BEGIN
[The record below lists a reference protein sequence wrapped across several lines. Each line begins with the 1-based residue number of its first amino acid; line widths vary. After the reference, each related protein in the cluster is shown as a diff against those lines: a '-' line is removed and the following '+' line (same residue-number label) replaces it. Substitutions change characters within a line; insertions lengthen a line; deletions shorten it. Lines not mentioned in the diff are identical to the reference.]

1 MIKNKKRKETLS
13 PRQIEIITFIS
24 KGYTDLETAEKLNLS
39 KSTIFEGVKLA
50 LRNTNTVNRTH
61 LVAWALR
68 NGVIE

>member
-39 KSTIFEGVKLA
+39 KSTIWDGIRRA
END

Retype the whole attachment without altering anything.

[The record below lists a reference protein sequence wrapped across several lines. Each line begins with the 1-based residue number of its first amino acid; line widths vary. After the reference, each related protein in the cluster is shown as a diff against those lines: a '-' line is removed and the following '+' line (same residue-number label) replaces it. Substitutions change characters within a line; insertions lengthen a line; deletions shorten it. Lines not mentioned in the diff are identical to the reference.]

1 MIKNKKRKETLS
13 PRQIEIITFIS
24 KGYTDLETAEKLNLS
39 KSTIFEGVKLA
50 LRNTNTVNRTH
61 LVAWALR
68 NGVIE

>member
-39 KSTIFEGVKLA
+39 KSTIWDGIRRA